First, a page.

Sousalarm listeners who sent in their requests (first by cards and letters, then by email, today by filling out an online form) would be inducted into a Sousalarm Club—a club with no dues, no meetings, just an opportunity to publicly join the fun— and, in the early days, receive a coupon for a free canister of Maxwell House coffee!

After each march, Dave would announce the Sousalarm member of the day, who would receive a certificate of membership in the Club.

In 1997, when WFLN was sold, the classical programming and hosts found a new home at WRTI, which became Philadelphia’s new classical and jazz station. And the Sousalarm came, too!

Gregg Whiteside in the WRTI studio

Now 30 years old, the Sousalarm and the Sousalarm Club is still going strong, under the leadership of Morning Host Gregg Whiteside. 

WRTI’s Susan Lewis talked with Gregg about how the Sousalarm has evolved today, and why we love it so much. Here's an edited transcript:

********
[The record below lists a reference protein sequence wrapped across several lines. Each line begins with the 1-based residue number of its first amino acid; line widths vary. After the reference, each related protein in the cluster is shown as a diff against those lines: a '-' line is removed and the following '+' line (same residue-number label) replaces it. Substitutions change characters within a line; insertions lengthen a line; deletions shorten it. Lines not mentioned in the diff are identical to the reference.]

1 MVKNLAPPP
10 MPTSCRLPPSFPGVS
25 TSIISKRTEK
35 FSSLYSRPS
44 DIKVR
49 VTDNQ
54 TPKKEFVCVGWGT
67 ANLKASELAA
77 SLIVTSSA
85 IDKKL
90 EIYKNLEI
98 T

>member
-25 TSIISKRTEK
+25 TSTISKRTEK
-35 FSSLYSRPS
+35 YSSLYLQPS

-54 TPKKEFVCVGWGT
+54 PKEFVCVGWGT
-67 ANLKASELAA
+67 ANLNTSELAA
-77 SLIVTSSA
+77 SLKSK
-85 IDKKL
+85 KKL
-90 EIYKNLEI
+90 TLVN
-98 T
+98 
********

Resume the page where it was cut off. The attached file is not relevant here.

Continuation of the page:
Hey, so Gregg Whiteside! We're here to talk about the Sousalarm!

Oh, the Sousalarm! You know, when I first started here, it had been going on for many, many years; maybe 20 years before I got here. And it’s grown into something very, very big.

How would you describe the Sousalarm today?

Well, it's kind of an alarm for a lot of people. At 7:15 people are waking up and there is nothing like a march, I guess, to kind of rock you out of the sack. And that seems to be why a lot of people started to like it.

But it's also, I think, a celebration of the actual march itself. It is a very popular form of music, whatever you like, classical or jazz or whatever. Something about a march really seems to appeal to people.

So the idea of being in the Sousalarm Club was interesting because you didn't have to pay any dues, you didn't have to attend any meetings. You could get a nice frameable certificate and be an honorary member of the Sousalarm club.

And then we started to hear all these wonderful stories from people.